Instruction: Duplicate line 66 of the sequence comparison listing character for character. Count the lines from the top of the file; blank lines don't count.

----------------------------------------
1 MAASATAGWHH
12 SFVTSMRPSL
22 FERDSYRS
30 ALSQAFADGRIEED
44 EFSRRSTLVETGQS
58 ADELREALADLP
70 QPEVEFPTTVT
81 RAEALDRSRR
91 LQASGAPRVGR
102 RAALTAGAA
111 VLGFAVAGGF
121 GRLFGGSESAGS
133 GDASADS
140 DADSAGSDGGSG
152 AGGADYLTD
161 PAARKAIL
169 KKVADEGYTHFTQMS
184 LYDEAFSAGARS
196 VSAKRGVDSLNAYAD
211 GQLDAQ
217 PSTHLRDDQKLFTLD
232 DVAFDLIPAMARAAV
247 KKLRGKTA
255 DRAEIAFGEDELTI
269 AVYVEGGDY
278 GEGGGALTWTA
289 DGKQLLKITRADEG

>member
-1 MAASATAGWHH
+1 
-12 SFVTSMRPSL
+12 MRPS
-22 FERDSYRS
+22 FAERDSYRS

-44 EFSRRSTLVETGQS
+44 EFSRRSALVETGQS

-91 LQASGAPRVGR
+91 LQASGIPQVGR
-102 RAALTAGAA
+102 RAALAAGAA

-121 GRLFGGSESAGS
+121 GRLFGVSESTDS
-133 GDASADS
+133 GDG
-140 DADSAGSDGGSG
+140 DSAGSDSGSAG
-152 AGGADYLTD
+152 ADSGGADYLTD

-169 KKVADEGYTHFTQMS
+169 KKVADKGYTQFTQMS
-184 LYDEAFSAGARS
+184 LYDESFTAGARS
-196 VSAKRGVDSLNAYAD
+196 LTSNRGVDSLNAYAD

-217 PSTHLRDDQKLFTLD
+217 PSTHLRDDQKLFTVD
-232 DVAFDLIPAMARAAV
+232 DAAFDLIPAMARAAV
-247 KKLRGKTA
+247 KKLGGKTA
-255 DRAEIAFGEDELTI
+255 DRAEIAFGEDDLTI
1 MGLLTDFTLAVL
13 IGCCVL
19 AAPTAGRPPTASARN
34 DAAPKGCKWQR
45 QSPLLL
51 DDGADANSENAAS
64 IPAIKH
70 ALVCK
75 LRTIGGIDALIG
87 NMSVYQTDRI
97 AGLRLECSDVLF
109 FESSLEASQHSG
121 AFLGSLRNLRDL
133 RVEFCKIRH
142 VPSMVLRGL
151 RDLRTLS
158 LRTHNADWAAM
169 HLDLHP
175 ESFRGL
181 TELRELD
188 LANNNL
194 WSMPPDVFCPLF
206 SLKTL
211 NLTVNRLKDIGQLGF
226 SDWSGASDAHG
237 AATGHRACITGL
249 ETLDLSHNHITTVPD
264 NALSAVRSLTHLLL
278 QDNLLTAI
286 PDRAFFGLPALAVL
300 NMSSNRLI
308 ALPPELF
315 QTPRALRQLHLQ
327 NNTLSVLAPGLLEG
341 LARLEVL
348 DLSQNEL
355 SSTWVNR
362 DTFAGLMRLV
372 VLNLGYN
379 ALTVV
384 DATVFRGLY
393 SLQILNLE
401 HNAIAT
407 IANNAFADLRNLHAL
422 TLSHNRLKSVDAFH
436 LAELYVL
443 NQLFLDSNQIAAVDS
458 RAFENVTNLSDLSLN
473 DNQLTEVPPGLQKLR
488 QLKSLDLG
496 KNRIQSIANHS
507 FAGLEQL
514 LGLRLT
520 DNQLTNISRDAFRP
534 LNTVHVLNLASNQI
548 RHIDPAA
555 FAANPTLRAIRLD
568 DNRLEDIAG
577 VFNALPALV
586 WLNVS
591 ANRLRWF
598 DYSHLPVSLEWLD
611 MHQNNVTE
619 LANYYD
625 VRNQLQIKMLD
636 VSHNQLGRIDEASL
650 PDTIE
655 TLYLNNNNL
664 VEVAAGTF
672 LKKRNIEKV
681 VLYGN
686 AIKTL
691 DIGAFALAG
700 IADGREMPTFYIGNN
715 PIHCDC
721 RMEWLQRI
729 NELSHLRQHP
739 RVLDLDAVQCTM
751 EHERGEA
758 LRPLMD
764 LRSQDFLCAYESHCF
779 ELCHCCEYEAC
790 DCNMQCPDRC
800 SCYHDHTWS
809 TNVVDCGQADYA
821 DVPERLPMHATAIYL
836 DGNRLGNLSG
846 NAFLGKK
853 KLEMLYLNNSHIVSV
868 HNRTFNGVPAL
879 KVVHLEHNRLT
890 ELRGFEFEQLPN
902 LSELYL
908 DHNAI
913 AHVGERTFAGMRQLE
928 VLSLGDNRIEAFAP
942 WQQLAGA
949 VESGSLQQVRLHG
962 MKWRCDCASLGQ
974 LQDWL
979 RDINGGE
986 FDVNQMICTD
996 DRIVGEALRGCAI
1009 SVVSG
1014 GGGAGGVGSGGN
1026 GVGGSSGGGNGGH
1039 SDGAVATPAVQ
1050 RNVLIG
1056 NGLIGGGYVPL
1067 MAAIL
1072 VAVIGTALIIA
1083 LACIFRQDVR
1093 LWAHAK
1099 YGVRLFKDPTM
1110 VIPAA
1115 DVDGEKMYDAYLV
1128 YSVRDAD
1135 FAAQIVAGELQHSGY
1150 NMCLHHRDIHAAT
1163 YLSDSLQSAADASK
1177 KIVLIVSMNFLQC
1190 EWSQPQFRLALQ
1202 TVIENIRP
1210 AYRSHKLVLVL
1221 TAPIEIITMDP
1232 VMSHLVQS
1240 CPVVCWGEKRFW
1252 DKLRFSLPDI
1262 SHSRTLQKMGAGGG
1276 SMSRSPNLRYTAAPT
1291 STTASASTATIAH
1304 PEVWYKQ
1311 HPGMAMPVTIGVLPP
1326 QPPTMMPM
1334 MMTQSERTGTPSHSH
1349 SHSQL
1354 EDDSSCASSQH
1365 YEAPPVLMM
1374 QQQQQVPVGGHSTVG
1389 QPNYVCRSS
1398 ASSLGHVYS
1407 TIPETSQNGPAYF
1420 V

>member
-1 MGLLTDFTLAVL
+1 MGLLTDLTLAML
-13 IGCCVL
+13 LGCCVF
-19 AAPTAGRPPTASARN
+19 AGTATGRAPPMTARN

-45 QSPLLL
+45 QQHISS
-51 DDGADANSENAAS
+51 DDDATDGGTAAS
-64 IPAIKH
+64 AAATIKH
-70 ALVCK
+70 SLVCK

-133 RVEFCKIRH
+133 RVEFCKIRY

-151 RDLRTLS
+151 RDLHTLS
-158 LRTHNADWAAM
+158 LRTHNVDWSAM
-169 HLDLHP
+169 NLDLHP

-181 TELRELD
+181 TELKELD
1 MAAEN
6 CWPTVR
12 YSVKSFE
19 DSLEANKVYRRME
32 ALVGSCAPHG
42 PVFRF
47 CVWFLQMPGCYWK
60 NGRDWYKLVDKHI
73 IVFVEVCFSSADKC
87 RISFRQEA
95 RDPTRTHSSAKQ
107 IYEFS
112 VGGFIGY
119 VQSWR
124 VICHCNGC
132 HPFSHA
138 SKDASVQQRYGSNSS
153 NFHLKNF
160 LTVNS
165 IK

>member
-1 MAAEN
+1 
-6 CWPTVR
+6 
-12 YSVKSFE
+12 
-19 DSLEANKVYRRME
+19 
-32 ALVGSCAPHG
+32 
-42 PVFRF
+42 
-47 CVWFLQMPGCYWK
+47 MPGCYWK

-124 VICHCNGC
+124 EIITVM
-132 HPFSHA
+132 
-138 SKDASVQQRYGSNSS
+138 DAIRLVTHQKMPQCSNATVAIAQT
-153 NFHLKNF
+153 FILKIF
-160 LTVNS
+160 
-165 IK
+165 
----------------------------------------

34 DAAPKGCKWQR